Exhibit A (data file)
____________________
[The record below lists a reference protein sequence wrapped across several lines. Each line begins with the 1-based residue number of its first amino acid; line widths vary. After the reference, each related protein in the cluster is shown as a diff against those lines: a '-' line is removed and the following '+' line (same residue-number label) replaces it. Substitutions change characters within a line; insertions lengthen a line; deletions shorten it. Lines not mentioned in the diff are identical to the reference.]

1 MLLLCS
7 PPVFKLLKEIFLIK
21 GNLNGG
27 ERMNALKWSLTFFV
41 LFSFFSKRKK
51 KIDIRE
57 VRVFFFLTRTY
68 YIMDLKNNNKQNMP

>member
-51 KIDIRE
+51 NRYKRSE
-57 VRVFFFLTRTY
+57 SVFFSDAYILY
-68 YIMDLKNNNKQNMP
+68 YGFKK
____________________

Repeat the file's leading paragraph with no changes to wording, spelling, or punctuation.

[The record below lists a reference protein sequence wrapped across several lines. Each line begins with the 1-based residue number of its first amino acid; line widths vary. After the reference, each related protein in the cluster is shown as a diff against those lines: a '-' line is removed and the following '+' line (same residue-number label) replaces it. Substitutions change characters within a line; insertions lengthen a line; deletions shorten it. Lines not mentioned in the diff are identical to the reference.]